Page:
Turkey’s total exports increased by 32.9 percent year on year and amounted to 225.368 billion U.S. dollars in 2021, Turkish President Recep Tayyip Erdogan announced Monday.
Speaking at a press conference in the county’s financial hub Istanbul, Erdogan said Turkey also increased its foreign trade volume to 496.7 billion dollars last year, from 87.6 billion dollars in 2002.
“We have reached the highest export value in the history of the Republic in the product group of 75 chapters,” he noted, adding that his country revised its export target in 2022 to 250 billion dollars.
The Turkish leader said Turkey’s exports increased by 86.6 percent to South America, 33 percent to the European Union (EU), 29 percent to non-EU European countries, 22.6 percent to the Near and Middle East, and 44.8 percent to North Africa.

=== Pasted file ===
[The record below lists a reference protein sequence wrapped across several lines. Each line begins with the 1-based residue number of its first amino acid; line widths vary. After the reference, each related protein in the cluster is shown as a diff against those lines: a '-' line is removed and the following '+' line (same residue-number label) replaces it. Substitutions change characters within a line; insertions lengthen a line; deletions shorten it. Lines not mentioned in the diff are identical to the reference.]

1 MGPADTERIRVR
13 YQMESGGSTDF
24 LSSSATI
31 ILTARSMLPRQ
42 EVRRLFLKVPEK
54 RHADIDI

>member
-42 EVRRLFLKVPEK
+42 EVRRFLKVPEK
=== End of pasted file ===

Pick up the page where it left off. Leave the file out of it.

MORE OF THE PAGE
Meanwhile, Turkey’s foreign trade deficit fell 7.8 percent year on year to 45.9 billion dollars in 2021, according to the president.
Erdogan earlier said the government’s new economic plan focused on investment, production, and export surplus.
Presdient Erdogan doesn’t understand that export growth will beget more imports, because the imported input component of exports is estimated at between 20-35%.
He does however, perfectly understand how to fleece the goose which lays golden eggs. Central Bank of Turkey (CBRT) announced on Monday that exporters will have to sell 25% of their hard-currency receipts to CBRT at the official exchange rate.
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